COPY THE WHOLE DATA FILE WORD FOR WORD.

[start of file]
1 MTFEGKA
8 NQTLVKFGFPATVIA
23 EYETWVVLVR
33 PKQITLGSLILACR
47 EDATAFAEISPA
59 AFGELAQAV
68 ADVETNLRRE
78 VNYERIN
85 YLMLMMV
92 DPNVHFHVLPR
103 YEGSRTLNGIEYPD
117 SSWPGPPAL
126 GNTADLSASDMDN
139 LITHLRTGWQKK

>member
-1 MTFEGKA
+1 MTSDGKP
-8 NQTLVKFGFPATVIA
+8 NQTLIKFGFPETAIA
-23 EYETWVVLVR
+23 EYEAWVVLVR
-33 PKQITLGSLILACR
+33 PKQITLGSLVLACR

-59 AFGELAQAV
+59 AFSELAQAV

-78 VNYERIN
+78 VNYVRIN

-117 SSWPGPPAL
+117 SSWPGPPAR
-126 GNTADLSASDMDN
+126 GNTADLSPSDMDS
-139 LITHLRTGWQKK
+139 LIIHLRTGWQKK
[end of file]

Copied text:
1 MTFEGKA
8 NQTLVKFGFPATVIA
23 EYETWVVLVR
33 PKQITLGSLILACR
47 EDATAFAEISPA
59 AFGELAQAV
68 ADVETNLRRE
78 VNYERIN
85 YLMLMMV
92 DPNVHFHVLPR
103 YEGSRTLNGIEYPD
117 SSWPGPPAL
126 GNTADLSASDMDN
139 LITHLRTGWQKK

>member
-1 MTFEGKA
+1 MTSDGKP
-8 NQTLVKFGFPATVIA
+8 NQTLIKFGFPETAIA
-23 EYETWVVLVR
+23 EYEAWVVLVR
-33 PKQITLGSLILACR
+33 PKQITLGSLVLACR

-59 AFGELAQAV
+59 AFSELAQAV

-78 VNYERIN
+78 VNYVRIN

-117 SSWPGPPAL
+117 SSWPGPPAR
-126 GNTADLSASDMDN
+126 GNTADLSPSDMDS
-139 LITHLRTGWQKK
+139 LIIHLRTGWQKK